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Like the name suggests, online therapy is a term used to describe mental health counseling that you can receive from the comfort of your own home in front of your PC or right at your fingertips on your smartphone.
Often referred to as “e-therapy” or “internet therapy,” online therapy isn’t meant for people who are in the midst of a mental health emergency or who need urgent medical care. Instead, it’s a way for people to get easy, convenient, and reliable counseling that tends to be much cheaper than in-person therapy. In addition, it can also be a real help for people who have mobility issues or simply live too far away from a licensed therapist for it to be convenient.
One of the biggest benefits to online therapy is its ability to reach people who otherwise couldn’t make it to a therapist’s office in person. David Kaplan, the chief professional officer of the American Counseling Association, told The Atlantic, “Online counseling can be especially useful with individuals in rural America, as a great many rural counties do not have a single licensed mental-health professional.” The magazine also mentions patients with agoraphobia, or those whose anxiety limits their mobility, as other potential benefactors of online therapy.
The web may just be catching on to this phenomenon, but the US military is no stranger to the benefits of distance therapy. For more than 20 years, the military has been using a form of teletherapy to help soldiers work through anxiety and PTSD.
A recent study published in Behaviour Research and Therapy compared the effects of remote therapy compared and traditional face-to-face counseling. Researchers chose 132 military veterans with PTSD and provided each with 10-12 prolonged exposure therapy sessions. Half of the veterans were given face-to-face counseling at a VA center while the other half’s sessions were conducted by video conference from the comfort of the patients’ homes.
“Our effects with PTSD were just as good in person vs. home based telehealth,” psychologist Ron Acierno, who led the study, told the Huffington Post. While those who were given at-home treatments were less prone to completing the program than those who visited the VA center, Acierno and his colleagues were surprised and inspired by the lack of success between the two modes of therapy.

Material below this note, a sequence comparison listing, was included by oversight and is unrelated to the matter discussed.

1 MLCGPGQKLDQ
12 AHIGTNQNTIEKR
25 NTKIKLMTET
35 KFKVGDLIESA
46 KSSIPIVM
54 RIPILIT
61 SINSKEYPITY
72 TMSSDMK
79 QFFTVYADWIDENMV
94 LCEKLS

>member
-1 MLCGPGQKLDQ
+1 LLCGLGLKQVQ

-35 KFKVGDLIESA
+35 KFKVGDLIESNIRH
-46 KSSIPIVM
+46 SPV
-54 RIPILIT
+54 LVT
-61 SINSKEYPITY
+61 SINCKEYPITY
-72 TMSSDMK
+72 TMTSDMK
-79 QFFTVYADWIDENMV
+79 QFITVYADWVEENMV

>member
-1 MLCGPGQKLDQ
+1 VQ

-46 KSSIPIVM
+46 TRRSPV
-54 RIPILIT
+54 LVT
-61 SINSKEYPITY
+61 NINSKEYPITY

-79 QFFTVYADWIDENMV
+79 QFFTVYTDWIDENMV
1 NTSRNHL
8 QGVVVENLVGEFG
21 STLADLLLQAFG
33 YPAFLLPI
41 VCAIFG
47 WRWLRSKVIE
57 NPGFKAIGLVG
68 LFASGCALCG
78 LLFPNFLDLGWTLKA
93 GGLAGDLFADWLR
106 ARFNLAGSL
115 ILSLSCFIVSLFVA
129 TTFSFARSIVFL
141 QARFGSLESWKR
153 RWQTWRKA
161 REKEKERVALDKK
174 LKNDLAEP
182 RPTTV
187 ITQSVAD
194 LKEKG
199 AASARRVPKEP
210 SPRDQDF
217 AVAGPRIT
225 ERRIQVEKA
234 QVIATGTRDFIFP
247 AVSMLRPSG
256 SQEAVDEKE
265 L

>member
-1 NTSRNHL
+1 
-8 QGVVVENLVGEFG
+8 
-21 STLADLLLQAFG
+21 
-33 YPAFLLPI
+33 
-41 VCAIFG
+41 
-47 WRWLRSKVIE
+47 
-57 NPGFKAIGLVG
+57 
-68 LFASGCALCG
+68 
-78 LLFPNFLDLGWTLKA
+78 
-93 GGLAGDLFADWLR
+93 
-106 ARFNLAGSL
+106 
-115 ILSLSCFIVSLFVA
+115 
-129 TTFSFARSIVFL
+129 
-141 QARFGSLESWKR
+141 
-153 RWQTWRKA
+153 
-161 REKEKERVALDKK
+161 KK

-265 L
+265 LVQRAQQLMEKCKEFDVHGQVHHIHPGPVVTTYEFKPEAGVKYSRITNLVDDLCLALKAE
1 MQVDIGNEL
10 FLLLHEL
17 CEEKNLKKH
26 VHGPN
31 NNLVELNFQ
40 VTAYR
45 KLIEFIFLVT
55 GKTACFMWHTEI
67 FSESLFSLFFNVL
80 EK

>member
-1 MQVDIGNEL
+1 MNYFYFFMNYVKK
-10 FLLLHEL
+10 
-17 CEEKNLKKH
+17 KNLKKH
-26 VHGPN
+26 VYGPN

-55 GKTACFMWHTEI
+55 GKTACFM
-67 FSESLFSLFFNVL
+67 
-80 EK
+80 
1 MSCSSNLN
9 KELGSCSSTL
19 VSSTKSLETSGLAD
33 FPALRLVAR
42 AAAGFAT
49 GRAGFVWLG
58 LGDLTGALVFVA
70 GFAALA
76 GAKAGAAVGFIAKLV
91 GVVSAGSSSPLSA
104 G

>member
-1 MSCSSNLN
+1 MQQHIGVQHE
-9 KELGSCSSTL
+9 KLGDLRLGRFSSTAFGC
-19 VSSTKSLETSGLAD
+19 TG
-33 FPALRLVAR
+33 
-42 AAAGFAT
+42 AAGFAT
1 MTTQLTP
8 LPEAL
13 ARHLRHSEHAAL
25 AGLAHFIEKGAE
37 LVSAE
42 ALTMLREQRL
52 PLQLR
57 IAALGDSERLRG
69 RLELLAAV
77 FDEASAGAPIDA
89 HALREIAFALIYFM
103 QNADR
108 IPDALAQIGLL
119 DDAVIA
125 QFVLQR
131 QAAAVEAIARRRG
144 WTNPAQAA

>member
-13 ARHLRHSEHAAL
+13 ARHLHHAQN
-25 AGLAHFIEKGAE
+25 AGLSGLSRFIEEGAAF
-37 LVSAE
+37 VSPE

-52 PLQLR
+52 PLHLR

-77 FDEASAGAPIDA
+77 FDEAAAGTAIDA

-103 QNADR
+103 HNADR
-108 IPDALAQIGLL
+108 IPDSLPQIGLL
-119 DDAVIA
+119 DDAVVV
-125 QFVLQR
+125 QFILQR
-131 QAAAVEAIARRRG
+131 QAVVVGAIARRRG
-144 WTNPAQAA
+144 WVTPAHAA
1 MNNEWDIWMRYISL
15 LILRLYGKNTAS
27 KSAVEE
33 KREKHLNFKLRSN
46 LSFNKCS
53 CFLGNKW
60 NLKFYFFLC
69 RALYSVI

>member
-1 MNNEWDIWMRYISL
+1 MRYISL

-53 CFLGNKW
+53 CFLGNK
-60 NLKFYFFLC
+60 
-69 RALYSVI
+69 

There’s been less pushback than you might expect from the psychology community, given that online therapy services could pose a real threat to traditionalists in the field. The American Psychological Association (APA) has covered the topic extensively, offering a hopeful, yet cautious endorsement of what it sees as a new avenue to helping those who need it find support.
“With some caveats, the Internet continues to be extremely useful for disseminating health and mental health information,” the APA said back in 2001. A more recent APA article, titled “A Growing Wave of Online Therapy,” celebrated online therapy’s potential and stated that “the onus is on psychologists to make sure they comply with federal and state laws.”
Most online therapy companies offer 3 main types of counseling: real-time chat, video chat, and phone chat.
Email and text message counseling is popular with people who want to be able to think out their questions and write them out before asking. These tend to not be free-flowing conversations like with phone or video chats, but being able to write out what you want to say can be preferable. Typically these chats are done through your personal email to a special, secure email provided through the site, which can help safeguard your anonymity.